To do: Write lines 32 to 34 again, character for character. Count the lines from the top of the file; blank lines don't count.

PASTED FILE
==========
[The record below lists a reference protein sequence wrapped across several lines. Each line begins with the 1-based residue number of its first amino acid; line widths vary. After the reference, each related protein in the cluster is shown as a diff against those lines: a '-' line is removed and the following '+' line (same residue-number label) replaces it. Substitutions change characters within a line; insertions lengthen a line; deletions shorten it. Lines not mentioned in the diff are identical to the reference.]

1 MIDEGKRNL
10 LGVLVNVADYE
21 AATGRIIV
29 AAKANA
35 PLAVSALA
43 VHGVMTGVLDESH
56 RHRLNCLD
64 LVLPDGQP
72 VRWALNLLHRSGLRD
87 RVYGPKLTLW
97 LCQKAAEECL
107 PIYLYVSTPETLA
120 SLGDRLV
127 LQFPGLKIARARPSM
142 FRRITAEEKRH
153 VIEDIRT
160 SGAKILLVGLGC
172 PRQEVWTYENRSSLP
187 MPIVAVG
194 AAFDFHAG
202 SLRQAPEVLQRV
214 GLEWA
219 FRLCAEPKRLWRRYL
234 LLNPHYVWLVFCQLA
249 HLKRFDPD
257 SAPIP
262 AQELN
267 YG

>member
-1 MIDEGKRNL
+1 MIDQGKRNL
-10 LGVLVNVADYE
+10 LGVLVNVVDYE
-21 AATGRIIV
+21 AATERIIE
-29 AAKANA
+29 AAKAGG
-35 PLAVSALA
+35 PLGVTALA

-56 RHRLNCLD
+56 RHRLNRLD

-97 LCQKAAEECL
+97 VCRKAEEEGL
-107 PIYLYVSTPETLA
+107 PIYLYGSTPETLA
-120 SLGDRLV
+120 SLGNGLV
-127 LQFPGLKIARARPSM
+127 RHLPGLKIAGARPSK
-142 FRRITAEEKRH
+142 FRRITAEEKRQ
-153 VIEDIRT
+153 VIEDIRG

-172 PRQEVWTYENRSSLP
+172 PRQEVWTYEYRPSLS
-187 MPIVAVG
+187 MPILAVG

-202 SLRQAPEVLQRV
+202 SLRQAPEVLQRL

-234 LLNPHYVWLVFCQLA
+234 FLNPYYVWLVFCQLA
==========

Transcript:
+1 MIDQGKRNL
-10 LGVLVNVADYE
+10 LGVLVNVVDYE